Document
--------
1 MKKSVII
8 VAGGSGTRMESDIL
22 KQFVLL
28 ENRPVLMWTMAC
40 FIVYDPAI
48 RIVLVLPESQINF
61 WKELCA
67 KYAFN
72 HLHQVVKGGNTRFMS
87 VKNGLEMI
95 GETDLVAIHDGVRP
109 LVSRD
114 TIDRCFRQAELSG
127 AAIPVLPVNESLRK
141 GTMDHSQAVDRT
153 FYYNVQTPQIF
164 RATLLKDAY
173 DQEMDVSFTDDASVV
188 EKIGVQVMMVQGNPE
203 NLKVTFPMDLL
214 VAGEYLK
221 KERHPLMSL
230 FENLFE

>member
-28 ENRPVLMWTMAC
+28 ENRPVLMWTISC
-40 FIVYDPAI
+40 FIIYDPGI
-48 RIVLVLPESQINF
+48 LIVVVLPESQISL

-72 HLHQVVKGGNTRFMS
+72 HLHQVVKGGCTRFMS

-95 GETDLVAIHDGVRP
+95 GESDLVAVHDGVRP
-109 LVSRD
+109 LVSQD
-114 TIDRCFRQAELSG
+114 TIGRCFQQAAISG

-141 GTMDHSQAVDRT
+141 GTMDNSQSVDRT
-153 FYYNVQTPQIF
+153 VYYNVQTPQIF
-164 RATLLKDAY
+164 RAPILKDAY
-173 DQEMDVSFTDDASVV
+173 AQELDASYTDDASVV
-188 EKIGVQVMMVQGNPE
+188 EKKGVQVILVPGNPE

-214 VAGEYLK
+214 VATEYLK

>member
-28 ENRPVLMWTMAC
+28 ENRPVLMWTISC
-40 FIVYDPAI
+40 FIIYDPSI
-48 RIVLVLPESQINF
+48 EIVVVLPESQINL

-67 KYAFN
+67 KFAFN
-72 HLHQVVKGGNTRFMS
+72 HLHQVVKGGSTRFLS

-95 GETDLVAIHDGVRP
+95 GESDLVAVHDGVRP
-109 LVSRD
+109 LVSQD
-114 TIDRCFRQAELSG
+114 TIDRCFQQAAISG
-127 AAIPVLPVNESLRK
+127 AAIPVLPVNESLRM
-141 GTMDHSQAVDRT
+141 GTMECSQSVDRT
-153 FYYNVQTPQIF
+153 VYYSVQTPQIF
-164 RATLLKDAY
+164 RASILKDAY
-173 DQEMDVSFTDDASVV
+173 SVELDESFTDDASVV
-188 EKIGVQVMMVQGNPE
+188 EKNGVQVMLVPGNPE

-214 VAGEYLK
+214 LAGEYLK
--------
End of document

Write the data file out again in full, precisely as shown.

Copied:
1 MKKSVII
8 VAGGSGTRMESDIL
22 KQFVLL
28 ENRPVLMWTMAC
40 FIVYDPAI
48 RIVLVLPESQINF
61 WKELCA
67 KYAFN
72 HLHQVVKGGNTRFMS
87 VKNGLEMI
95 GETDLVAIHDGVRP
109 LVSRD
114 TIDRCFRQAELSG
127 AAIPVLPVNESLRK
141 GTMDHSQAVDRT
153 FYYNVQTPQIF
164 RATLLKDAY
173 DQEMDVSFTDDASVV
188 EKIGVQVMMVQGNPE
203 NLKVTFPMDLL
214 VAGEYLK
221 KERHPLMSL
230 FENLFE

>member
-28 ENRPVLMWTMAC
+28 ENRPVLMWTISC
-40 FIVYDPAI
+40 FIIYDPGI
-48 RIVLVLPESQINF
+48 LIVVVLPESQISL

-72 HLHQVVKGGNTRFMS
+72 HLHQVVKGGCTRFMS

-95 GETDLVAIHDGVRP
+95 GESDLVAVHDGVRP
-109 LVSRD
+109 LVSQD
-114 TIDRCFRQAELSG
+114 TIGRCFQQAAISG

-141 GTMDHSQAVDRT
+141 GTMDNSQSVDRT
-153 FYYNVQTPQIF
+153 VYYNVQTPQIF
-164 RATLLKDAY
+164 RAPILKDAY
-173 DQEMDVSFTDDASVV
+173 AQELDASYTDDASVV
-188 EKIGVQVMMVQGNPE
+188 EKKGVQVILVPGNPE

-214 VAGEYLK
+214 VATEYLK

>member
-28 ENRPVLMWTMAC
+28 ENRPVLMWTISC
-40 FIVYDPAI
+40 FIIYDPSI
-48 RIVLVLPESQINF
+48 EIVVVLPESQINL

-67 KYAFN
+67 KFAFN
-72 HLHQVVKGGNTRFMS
+72 HLHQVVKGGSTRFLS

-95 GETDLVAIHDGVRP
+95 GESDLVAVHDGVRP
-109 LVSRD
+109 LVSQD
-114 TIDRCFRQAELSG
+114 TIDRCFQQAAISG
-127 AAIPVLPVNESLRK
+127 AAIPVLPVNESLRM
-141 GTMDHSQAVDRT
+141 GTMECSQSVDRT
-153 FYYNVQTPQIF
+153 VYYSVQTPQIF
-164 RATLLKDAY
+164 RASILKDAY
-173 DQEMDVSFTDDASVV
+173 SVELDESFTDDASVV
-188 EKIGVQVMMVQGNPE
+188 EKNGVQVMLVPGNPE

-214 VAGEYLK
+214 LAGEYLK